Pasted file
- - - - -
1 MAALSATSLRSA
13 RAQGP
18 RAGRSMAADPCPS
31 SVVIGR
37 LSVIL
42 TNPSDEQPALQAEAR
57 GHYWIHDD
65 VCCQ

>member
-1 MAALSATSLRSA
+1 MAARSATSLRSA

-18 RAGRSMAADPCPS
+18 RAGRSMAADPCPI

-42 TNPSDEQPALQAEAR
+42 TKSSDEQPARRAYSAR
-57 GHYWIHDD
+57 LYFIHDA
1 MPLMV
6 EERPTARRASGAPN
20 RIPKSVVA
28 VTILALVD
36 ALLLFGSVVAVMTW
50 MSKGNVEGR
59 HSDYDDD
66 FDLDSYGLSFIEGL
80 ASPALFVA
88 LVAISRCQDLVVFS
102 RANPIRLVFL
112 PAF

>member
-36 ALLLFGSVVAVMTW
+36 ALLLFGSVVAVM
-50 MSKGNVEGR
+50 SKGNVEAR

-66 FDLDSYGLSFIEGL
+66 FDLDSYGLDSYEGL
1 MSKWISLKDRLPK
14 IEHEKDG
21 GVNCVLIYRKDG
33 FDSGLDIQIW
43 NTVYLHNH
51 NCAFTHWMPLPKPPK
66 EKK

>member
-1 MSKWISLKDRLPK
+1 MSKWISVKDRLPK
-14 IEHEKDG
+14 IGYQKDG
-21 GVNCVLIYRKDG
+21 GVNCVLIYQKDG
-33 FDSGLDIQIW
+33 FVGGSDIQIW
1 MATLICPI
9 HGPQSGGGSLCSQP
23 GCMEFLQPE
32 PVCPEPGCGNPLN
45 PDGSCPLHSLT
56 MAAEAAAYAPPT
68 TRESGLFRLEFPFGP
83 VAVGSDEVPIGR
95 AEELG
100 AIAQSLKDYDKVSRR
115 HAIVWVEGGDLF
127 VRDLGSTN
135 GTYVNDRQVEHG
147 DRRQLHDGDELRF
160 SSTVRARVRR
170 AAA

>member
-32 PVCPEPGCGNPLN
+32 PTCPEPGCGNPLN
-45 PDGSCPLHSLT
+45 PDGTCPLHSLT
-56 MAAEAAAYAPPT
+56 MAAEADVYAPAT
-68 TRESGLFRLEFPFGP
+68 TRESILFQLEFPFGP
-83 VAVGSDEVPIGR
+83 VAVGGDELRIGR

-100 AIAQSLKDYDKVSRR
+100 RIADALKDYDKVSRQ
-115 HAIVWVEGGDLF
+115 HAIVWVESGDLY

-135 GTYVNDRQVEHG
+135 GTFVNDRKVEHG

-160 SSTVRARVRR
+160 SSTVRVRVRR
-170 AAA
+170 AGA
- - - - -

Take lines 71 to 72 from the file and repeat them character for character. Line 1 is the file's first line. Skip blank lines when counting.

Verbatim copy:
+32 PTCPEPGCGNPLN
-45 PDGSCPLHSLT